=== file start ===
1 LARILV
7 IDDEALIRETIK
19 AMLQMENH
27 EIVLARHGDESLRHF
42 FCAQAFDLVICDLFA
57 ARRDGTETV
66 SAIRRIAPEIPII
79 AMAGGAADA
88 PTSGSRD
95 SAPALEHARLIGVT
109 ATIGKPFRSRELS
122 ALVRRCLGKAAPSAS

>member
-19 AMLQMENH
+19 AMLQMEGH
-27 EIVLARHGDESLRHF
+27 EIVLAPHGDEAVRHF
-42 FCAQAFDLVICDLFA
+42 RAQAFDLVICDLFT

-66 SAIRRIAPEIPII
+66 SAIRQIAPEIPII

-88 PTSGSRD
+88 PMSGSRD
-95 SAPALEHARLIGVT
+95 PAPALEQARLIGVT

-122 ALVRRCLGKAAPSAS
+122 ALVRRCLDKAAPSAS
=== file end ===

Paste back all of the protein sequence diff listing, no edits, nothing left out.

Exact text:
1 LARILV
7 IDDEALIRETIK
19 AMLQMENH
27 EIVLARHGDESLRHF
42 FCAQAFDLVICDLFA
57 ARRDGTETV
66 SAIRRIAPEIPII
79 AMAGGAADA
88 PTSGSRD
95 SAPALEHARLIGVT
109 ATIGKPFRSRELS
122 ALVRRCLGKAAPSAS

>member
-19 AMLQMENH
+19 AMLQMEGH
-27 EIVLARHGDESLRHF
+27 EIVLAPHGDEAVRHF
-42 FCAQAFDLVICDLFA
+42 RAQAFDLVICDLFT

-66 SAIRRIAPEIPII
+66 SAIRQIAPEIPII

-88 PTSGSRD
+88 PMSGSRD
-95 SAPALEHARLIGVT
+95 PAPALEQARLIGVT

-122 ALVRRCLGKAAPSAS
+122 ALVRRCLDKAAPSAS